What Does the Future Look Like? College Mathematics that Works!

We live in a transition time, for college mathematics.  Developmental Mathematics is shifting away from the traditional curriculum, with an over-use of “prerequisite remediation” in the short term.  At the same time, both of the primary professional organizations for our work (MAA and AMATYC) have been calling for basic shifts in both what we teach and how we teach within the ‘standard’ college level mathematics courses.  What does our eventual ‘target’ look like?  Can we anticipate where we will end up?

In a basic way, the answer to the last question is ‘yes’, due to the fact that all of the forces shaping the future are known at the present time.  We don’t know precisely which forces will have a larger influence, and that is fundamental since the forces are not operating in the same direction.  Imagine yourself in an n-dimensional force field where you can see the vectors around you.  Although the wind varies over time, some types of vectors dominate your environment.

These vectors around us originate from power sources.  Professional standards (MAA, AMATYC, etc) send out vectors in the direction of higher levels of reasoning, modern content, more diverse content, and more sophisticated instructional methodologies.  The K-12 educational system, the Common Core in particular, send out vectors in very similar directions.  Policy influencers, higher education provosts and chancellors, and state legislators send out vectors representing forces in different directions from those in the prior lists.

In the short term, this latter set of forces will dominate … because some of the individuals involved have sufficient decision making power that they can impose a set of practices on portions of our work.  However, these practices will not survive long term except to the extent that they support the prevailing set of forces around us.  As the people in authority change faces, the practices will tend to revert … either to the pre-existing conditions (bad) or to a condition making progress in the direction of the prevailing forces.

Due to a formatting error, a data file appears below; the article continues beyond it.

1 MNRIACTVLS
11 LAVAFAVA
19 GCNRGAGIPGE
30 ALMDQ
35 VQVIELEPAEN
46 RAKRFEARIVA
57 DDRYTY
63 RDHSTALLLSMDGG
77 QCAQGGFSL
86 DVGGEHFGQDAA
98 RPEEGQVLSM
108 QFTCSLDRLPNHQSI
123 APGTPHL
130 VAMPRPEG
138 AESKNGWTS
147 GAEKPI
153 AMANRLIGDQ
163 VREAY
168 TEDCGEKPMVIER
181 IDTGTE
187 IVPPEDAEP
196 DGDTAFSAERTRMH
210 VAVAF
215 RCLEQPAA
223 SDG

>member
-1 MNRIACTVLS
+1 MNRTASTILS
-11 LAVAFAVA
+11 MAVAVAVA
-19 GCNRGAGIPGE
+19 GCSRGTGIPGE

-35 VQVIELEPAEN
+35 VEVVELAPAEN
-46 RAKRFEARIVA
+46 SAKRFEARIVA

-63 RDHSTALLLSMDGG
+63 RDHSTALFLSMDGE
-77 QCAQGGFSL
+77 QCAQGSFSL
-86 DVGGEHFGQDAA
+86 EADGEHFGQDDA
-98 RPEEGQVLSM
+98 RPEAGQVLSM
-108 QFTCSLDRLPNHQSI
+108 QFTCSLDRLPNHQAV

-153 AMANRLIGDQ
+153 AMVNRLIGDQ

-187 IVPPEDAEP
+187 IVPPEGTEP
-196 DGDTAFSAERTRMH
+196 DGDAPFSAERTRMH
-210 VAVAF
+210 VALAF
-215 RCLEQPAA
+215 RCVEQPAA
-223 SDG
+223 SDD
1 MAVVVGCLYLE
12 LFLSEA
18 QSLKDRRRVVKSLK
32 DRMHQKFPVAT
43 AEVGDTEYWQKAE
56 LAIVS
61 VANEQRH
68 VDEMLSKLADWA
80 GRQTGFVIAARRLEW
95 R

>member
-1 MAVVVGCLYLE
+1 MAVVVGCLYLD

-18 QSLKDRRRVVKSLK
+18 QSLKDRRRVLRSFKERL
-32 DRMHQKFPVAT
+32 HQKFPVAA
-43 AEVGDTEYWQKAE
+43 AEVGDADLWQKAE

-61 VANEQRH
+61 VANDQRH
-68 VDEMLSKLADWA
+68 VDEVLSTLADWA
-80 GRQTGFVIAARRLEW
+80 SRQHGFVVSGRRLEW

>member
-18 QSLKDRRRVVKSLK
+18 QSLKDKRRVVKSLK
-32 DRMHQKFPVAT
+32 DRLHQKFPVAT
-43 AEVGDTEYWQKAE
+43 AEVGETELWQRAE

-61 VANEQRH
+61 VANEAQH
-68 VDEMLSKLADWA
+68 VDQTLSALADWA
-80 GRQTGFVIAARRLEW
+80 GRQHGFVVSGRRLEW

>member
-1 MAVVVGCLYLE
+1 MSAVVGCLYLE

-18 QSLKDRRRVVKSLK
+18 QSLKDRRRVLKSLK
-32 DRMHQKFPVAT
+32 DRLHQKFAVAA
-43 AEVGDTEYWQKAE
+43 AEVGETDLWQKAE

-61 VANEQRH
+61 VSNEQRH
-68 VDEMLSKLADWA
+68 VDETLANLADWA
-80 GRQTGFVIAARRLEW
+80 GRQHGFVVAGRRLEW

Here is a description, a picture, of where we will be in 10 to 15 years.

  • Remediation will be smaller than in the past, but still normally discrete (not combined with college courses as in co-requisite models).  Arithmetic will be ‘taught’ but never as a separate course and never will be a barrier to a college education.  Content will focus on the primary domains of basic mathematical reasoning — algebra, geometry, trigonometry, statistics, and modeling.  No more than two remedial courses will ever be required of students, regardless of their ‘starting condition’.
  • “College Algebra” will not be used as a course title.  Similar courses for non-STEM majors will have titles such as “Functions and Modeling in a Modern World.  The content of this course, never used as a prerequisite to standard calculus, will be from the same domains as remedial mathematics — algebra, geometry, trigonometry, statistics, and modeling.